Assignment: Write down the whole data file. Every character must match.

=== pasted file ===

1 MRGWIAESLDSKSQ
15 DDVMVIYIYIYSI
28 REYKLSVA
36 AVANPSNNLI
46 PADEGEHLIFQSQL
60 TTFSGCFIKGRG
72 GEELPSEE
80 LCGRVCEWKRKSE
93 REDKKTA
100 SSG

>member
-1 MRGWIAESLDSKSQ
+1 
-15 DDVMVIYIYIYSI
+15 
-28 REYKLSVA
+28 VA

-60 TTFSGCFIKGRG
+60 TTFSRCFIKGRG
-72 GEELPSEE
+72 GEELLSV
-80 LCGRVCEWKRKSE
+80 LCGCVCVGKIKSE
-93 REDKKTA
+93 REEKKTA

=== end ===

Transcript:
1 MRGWIAESLDSKSQ
15 DDVMVIYIYIYSI
28 REYKLSVA
36 AVANPSNNLI
46 PADEGEHLIFQSQL
60 TTFSGCFIKGRG
72 GEELPSEE
80 LCGRVCEWKRKSE
93 REDKKTA
100 SSG

>member
-1 MRGWIAESLDSKSQ
+1 
-15 DDVMVIYIYIYSI
+15 
-28 REYKLSVA
+28 VA

-60 TTFSGCFIKGRG
+60 TTFSRCFIKGRG
-72 GEELPSEE
+72 GEELLSV
-80 LCGRVCEWKRKSE
+80 LCGCVCVGKIKSE
-93 REDKKTA
+93 REEKKTA